Good evening my fellow traders! I wanted to send a shout out and see if anyone has any input. suggestions or ideas. So I'm looking at the Euro trading at my 1.2504 Resistance level as it's bouncing along it for over an hour. So I'm watching it on a one Range bar using Zondors Trade Size Analyzer and I see all of this Selling come in. But the market doesn't respond to it. I see more and more selling come in (I'm short the market by this point at 1.2502) and the market doesn't respond. I see what I want to see- reduced buying and A LOT of selling but the market doesn't go down. I mean during the day this would have been through the floor with the amount of selling I saw. Don't believe me? Throw up an 8 Range chart and compare the volume during the over night. The market moves up 8 ticks with a little over 900 contracts; moves up another 8 ticks with some 700 contracts traded; moves up another 8 ticks with around 1150 contracts and then my little gem- it moves down 8 ticks on almost 2,900 contracts! Does that seem odd to anyone other than me? I saw massive selling and it wasn't responding in kind. Does anyone have any suggestions that could explain this? Hey- let's face it- the market can do whatever it wants. I know that and I am not suggesting otherwise. But this, from a Supply and Demand standpoint makes no sense. But this, not to sound like an alarmist, is conspiracy theory kind of stuff. I always believed, according to theory that the market moves higher on increased buying and lower on increased selling. I have no explanation conceptually for this and wondered if anyone has a theory.
Last edited by Aragorn; June 28th, 2012 at 01:16 AM.
Reason: Add screen shot
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That is correct. For every buyer there is a seller and for every seller there is a buyer. However, in order for the market to move lower, as I understand it, every buyer, at a price level has to be filled. The market, to facilitate trade, must then auction lower in search of buyers to meet the increasing number of sellers willing to sell for less at a lower price. There must be more sellers than buyers. If they were always the same the market would never move. Sellers, hitting the bid price, drive price lower. Buyers, conversely, continually want to buy at a higher and higher price buying every seller at a price level driving the market higher. This is called lifting the offer. It is driven by a greater number of market participants on one side of the market over the other. gomi's volume ladder displays this information- the left side of the ladder displays the number of sellers who sold at the bid. The right side of the ladder displays the number of buyers who bought at the offer.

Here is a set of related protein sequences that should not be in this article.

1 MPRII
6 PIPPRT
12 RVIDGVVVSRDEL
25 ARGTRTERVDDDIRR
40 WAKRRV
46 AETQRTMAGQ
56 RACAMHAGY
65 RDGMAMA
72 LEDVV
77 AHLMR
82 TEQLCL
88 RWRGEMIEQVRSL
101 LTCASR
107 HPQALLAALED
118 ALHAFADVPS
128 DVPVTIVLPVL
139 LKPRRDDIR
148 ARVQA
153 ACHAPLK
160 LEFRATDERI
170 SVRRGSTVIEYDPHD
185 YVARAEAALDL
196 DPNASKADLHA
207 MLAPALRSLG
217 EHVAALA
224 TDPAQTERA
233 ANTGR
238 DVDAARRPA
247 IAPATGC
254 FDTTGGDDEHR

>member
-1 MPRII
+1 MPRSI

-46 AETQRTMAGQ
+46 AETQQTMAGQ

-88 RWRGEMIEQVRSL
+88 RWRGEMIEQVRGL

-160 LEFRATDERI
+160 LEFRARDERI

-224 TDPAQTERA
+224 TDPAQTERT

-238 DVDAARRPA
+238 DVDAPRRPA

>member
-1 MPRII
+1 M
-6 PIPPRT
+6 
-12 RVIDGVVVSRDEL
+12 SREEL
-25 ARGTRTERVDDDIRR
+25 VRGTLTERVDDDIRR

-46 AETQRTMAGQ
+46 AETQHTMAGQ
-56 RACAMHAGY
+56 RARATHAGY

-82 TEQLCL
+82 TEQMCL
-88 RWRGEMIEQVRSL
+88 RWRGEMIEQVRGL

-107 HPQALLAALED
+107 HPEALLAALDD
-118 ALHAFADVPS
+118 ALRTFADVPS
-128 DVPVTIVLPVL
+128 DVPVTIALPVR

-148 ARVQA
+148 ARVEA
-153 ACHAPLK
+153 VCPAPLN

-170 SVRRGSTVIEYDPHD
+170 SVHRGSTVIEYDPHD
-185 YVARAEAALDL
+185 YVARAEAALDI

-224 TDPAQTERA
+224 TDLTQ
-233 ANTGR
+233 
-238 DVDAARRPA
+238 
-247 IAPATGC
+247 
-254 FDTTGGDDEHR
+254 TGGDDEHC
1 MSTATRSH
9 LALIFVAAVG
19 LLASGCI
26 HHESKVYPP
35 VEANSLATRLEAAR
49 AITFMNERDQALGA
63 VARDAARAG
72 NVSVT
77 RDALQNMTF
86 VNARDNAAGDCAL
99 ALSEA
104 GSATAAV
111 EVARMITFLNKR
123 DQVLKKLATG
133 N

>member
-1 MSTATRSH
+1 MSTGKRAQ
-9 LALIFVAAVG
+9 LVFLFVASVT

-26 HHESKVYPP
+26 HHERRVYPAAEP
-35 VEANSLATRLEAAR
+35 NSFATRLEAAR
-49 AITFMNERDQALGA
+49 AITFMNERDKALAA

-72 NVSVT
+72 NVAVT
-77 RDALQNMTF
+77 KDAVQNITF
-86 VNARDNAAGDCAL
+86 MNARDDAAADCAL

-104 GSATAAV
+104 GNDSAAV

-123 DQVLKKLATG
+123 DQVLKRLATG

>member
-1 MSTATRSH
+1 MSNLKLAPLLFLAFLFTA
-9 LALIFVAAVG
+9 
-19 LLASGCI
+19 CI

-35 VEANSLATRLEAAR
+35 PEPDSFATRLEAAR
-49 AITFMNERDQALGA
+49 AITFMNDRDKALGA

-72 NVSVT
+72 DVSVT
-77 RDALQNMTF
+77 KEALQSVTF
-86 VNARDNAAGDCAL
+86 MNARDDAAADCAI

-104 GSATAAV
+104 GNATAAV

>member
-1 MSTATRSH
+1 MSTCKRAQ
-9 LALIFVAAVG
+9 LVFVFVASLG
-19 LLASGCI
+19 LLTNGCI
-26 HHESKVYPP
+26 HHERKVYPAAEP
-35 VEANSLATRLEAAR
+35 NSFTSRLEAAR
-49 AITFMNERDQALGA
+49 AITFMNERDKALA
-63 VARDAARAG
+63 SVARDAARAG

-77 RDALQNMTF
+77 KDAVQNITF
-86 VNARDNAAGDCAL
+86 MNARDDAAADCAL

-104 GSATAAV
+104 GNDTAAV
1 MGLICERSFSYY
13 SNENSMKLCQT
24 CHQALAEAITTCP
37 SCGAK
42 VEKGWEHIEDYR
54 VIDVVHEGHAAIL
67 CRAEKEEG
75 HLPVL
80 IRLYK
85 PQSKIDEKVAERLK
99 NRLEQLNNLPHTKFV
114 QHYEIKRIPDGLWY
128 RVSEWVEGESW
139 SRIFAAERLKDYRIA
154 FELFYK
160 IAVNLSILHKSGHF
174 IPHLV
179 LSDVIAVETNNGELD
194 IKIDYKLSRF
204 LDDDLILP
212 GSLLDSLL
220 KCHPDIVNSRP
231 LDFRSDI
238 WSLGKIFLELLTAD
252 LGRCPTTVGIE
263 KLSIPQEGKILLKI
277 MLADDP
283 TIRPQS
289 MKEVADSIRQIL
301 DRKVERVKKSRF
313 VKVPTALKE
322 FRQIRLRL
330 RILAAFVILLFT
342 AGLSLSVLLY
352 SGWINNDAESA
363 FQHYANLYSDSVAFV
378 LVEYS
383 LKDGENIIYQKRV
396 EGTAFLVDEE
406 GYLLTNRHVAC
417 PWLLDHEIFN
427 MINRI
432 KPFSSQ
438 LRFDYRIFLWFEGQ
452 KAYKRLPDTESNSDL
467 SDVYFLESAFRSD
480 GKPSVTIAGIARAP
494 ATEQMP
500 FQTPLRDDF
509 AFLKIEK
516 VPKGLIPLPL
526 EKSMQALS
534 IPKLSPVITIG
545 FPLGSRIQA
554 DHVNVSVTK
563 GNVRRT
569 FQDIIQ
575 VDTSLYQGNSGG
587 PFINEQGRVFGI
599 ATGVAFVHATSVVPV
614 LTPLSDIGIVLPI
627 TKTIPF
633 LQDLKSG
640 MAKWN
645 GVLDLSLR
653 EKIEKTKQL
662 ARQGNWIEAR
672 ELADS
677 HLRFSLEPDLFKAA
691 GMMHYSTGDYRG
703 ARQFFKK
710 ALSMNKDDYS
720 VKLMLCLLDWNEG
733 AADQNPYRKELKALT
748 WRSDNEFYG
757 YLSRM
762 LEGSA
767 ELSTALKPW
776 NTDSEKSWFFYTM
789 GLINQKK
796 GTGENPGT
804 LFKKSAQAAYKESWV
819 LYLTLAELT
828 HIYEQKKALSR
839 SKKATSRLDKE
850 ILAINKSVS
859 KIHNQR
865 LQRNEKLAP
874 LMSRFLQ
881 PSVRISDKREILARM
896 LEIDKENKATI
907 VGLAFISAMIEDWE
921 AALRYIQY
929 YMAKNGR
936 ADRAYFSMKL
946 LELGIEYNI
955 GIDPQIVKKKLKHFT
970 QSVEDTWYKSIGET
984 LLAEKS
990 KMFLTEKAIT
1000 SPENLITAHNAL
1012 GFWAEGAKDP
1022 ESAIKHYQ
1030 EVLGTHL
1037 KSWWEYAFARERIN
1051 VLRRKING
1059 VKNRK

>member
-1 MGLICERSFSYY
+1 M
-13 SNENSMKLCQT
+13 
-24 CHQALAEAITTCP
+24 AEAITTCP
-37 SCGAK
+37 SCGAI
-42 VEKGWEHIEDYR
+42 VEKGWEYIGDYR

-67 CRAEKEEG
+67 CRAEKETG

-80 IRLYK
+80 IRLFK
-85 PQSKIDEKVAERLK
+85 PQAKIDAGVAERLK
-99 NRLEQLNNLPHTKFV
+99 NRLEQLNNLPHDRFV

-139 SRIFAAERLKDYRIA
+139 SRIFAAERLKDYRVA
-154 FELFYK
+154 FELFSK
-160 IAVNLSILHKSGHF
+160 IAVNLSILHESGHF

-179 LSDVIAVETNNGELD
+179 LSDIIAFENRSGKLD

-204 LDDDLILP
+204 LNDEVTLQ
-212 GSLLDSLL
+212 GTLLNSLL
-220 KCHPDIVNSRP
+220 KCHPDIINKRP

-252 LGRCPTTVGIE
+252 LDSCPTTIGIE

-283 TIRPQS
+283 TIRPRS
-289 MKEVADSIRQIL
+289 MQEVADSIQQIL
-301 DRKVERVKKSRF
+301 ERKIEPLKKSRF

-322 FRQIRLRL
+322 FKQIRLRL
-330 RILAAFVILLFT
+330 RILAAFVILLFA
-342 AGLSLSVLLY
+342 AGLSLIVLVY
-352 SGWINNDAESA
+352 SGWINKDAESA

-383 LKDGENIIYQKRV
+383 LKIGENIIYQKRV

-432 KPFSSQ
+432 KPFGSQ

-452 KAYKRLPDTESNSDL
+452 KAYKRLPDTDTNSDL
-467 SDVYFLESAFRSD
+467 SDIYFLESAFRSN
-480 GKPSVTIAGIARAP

as i've been studying volume action for the past few days, i noticed that some charting software have a different logic representing volume bars..
will show a red bar of volume if the closing of price is lower than close of previous period --> you see this as selling, in fact it can be a buying pressure if the current bar itself closed above it's own open (or also in my opinion, above the average or in it's top 1/3 price range)
and vice versa, will show a green bar of volume if the closing of price is higher than previous close --> you will see this as buying, in fact it can be a selling pressure if the current bar itself closed below it's own open (or also in my opinion, below its average price or in it's lower 1/3 price range)
so this is visually confusing.. but you software might have got this "corrected" somehow.. then i also found out that the underlying will have be under the struggle of 2 forces, selling and buying pressures.. which may have accumulated over a longer time frame .. comes a point there's very little of one vs the other, and the price rallies in one direction, up or down, or also comes a time when there's a "lock" or balance, and every time one force wins and a rally starts the other comes in and reverse it .. consolidation in my view is one of these price areas where there's a balance/lock of the 2 pressures..